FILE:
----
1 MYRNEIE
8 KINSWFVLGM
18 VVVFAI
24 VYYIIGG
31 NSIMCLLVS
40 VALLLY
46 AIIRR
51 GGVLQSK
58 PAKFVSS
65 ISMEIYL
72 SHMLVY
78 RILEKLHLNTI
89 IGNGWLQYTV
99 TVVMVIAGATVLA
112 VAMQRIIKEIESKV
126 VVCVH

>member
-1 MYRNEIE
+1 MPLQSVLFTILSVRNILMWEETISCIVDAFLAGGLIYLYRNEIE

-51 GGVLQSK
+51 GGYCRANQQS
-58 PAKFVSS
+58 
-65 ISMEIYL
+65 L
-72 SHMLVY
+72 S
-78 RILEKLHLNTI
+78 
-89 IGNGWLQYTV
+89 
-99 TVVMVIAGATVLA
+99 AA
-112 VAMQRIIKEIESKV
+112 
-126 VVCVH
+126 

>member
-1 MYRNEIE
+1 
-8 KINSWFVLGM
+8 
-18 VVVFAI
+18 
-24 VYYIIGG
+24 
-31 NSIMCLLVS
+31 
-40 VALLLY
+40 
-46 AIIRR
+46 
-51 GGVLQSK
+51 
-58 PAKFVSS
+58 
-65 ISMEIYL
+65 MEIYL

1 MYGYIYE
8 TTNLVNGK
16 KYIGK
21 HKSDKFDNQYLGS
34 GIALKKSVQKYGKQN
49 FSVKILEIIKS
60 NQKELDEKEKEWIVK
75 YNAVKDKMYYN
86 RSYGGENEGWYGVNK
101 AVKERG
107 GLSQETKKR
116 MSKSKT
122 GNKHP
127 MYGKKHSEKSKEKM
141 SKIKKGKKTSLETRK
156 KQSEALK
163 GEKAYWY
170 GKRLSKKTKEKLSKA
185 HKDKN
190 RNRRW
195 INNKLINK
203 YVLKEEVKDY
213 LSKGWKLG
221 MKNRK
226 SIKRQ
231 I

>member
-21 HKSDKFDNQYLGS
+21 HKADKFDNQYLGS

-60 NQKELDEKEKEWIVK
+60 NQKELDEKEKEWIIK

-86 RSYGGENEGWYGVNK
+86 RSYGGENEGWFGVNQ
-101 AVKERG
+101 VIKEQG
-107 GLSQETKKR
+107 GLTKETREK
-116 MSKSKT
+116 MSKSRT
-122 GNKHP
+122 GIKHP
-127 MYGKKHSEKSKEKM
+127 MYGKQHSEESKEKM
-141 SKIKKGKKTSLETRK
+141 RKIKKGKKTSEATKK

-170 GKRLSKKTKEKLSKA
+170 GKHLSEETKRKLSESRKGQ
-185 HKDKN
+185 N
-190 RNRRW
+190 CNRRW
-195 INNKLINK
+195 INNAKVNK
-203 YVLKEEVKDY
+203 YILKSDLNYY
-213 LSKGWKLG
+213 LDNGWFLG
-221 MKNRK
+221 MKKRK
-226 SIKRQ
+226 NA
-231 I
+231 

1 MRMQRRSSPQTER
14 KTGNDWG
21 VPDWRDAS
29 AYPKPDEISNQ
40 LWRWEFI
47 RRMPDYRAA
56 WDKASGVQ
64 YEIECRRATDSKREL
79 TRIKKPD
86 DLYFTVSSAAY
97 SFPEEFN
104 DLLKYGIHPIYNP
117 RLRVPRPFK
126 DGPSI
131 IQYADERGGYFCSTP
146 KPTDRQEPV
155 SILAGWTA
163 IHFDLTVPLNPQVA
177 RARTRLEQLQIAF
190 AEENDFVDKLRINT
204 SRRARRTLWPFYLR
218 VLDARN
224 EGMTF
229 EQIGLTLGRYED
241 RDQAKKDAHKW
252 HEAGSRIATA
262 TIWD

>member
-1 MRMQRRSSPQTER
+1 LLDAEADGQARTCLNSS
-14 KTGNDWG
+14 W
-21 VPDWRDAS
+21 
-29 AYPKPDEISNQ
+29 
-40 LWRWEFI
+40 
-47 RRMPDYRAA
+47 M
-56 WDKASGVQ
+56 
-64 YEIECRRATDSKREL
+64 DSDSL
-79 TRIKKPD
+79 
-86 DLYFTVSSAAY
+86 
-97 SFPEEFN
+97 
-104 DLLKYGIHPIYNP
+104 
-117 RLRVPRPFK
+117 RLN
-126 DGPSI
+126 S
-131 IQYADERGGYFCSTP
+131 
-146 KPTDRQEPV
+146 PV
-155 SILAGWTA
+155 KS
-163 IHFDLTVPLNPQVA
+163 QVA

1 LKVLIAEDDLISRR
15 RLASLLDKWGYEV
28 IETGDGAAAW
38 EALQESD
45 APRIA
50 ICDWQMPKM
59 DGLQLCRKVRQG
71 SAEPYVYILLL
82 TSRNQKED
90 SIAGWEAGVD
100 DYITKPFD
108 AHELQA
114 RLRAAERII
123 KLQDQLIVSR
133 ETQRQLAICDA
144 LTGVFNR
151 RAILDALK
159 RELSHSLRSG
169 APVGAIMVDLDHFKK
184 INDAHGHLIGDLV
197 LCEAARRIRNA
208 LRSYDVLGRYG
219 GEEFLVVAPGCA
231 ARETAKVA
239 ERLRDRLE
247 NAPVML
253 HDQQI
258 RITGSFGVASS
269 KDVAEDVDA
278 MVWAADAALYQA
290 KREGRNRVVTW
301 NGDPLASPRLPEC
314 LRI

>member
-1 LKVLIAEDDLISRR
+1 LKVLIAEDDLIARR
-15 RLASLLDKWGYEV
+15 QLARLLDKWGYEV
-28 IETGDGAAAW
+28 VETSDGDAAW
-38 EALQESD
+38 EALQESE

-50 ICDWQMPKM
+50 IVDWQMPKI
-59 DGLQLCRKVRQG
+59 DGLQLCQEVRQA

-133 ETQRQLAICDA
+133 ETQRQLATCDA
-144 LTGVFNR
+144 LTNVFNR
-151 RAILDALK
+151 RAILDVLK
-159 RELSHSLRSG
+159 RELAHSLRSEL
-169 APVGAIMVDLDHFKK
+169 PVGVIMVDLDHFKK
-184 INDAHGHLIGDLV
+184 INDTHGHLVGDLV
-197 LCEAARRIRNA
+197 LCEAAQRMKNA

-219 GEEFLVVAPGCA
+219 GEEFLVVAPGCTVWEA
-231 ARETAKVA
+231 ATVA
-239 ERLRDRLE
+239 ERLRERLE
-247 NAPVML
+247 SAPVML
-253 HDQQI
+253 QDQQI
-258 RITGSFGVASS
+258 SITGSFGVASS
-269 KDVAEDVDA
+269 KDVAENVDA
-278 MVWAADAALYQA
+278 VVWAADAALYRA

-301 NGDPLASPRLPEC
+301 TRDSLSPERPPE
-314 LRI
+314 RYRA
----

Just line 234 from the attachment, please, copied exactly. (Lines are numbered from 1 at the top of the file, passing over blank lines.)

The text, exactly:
-144 LTGVFNR